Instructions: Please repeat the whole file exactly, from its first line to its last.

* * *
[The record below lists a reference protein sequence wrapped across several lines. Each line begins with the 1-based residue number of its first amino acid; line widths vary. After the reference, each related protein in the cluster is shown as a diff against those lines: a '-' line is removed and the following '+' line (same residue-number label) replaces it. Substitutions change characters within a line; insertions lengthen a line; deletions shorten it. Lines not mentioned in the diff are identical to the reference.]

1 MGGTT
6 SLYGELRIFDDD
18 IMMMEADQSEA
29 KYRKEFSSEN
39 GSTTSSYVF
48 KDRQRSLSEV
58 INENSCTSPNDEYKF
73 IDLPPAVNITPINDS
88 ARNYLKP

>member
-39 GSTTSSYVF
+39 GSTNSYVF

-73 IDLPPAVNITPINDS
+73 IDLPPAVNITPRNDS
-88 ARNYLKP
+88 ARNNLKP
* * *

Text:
[The record below lists a reference protein sequence wrapped across several lines. Each line begins with the 1-based residue number of its first amino acid; line widths vary. After the reference, each related protein in the cluster is shown as a diff against those lines: a '-' line is removed and the following '+' line (same residue-number label) replaces it. Substitutions change characters within a line; insertions lengthen a line; deletions shorten it. Lines not mentioned in the diff are identical to the reference.]

1 MGGTT
6 SLYGELRIFDDD
18 IMMMEADQSEA
29 KYRKEFSSEN
39 GSTTSSYVF
48 KDRQRSLSEV
58 INENSCTSPNDEYKF
73 IDLPPAVNITPINDS
88 ARNYLKP

>member
-39 GSTTSSYVF
+39 GSTNSYVF

-73 IDLPPAVNITPINDS
+73 IDLPPAVNITPRNDS
-88 ARNYLKP
+88 ARNNLKP